your era-appropriate Hawkeye tie-in . . . Jacques Duquesne, master sword-fighter
and knife-thrower, guerilla fighter in Indochina, occasional circus performer.
He could be a regular or recurring character with shifting loyalties. He ends
up working for the good guys, and 50 years later, S.H.I.E.L.D. still sends
youngsters like Agent Clint Barton to train with the boozy old French guy they
call the Swordsman.
A: I am all for including Agent Fury. Four options:
1. Jake Fury is a
decorated African-American combat vet moving into intelligence work, recruited
by proto-S.H.I.E.L.D because they see ability, not color. His baby boy wears
black diapers and an eyepatch.
2. Nick Fury is a decorated
African-American combat vet who was part of the Super-Soldier experiments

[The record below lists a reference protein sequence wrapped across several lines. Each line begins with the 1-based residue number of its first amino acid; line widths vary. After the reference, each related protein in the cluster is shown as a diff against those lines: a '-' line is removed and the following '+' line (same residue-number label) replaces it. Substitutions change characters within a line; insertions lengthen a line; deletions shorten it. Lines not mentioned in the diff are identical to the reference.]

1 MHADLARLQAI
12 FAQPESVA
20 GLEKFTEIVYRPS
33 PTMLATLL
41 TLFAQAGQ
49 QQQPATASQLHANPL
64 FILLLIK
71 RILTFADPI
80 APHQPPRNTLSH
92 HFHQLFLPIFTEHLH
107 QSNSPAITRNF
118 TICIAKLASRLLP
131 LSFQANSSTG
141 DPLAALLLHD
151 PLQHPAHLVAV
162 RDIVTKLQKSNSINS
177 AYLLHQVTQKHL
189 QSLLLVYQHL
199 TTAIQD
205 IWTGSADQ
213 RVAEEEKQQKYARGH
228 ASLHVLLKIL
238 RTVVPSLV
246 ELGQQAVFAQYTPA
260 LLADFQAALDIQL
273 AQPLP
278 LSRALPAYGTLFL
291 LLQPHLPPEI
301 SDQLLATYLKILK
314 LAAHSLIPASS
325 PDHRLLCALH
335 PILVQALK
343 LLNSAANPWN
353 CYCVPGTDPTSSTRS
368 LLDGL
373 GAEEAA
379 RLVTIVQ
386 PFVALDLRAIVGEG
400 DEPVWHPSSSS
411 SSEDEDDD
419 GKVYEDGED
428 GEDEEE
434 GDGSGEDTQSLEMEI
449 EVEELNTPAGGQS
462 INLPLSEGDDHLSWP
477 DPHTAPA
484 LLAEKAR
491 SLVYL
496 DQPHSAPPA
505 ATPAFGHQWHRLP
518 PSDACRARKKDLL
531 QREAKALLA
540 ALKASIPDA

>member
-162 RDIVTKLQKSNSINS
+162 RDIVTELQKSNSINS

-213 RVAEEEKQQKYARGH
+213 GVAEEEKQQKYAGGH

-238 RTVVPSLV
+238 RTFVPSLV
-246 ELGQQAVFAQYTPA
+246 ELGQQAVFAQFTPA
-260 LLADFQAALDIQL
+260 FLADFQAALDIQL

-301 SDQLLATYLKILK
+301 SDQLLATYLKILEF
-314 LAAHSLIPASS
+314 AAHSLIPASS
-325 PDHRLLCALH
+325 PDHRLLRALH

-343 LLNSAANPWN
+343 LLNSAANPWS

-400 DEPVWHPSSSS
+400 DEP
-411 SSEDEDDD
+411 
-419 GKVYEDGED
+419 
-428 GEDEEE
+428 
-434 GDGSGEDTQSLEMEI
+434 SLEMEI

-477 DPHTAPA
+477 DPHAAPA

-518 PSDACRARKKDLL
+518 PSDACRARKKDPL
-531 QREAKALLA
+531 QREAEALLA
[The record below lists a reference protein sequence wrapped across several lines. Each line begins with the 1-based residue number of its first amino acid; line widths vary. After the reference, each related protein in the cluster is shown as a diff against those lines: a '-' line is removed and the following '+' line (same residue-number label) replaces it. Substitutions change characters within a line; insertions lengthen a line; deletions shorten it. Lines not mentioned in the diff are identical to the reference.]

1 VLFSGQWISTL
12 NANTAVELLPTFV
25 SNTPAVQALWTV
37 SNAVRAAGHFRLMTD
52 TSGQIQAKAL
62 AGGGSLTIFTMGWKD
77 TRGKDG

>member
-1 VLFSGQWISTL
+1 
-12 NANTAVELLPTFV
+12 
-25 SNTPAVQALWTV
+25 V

during/after the war. Might’ve given him a little boost in his physical
attributes, but nothing like Steve Rogers. Only as the decades pass does he
realize that his aging has been slowed down. In 1948, he was the rookie . . .
sixty years later, he’s running the place.
3. If you really want to mix
things up . . . do a classic Nick Fury, white guy with an eyepatch and a cigar.
Eventually Sam Jackson’s dad. That would be weird.
4. Or hell, just use Nia Jones.
In the comics, she’s a recently introduced character who was the lover of the
original recipe Nick Fury, and mother of Nick Fury, Jr. So, an African American
female superspy in the late 1940s. Bet the Soviets never saw that coming. Make
her the sister of Gabe Jones from the Howlers.
A: We have several ideas for a Hulk tie-in, but
they are mostly pretty crummy.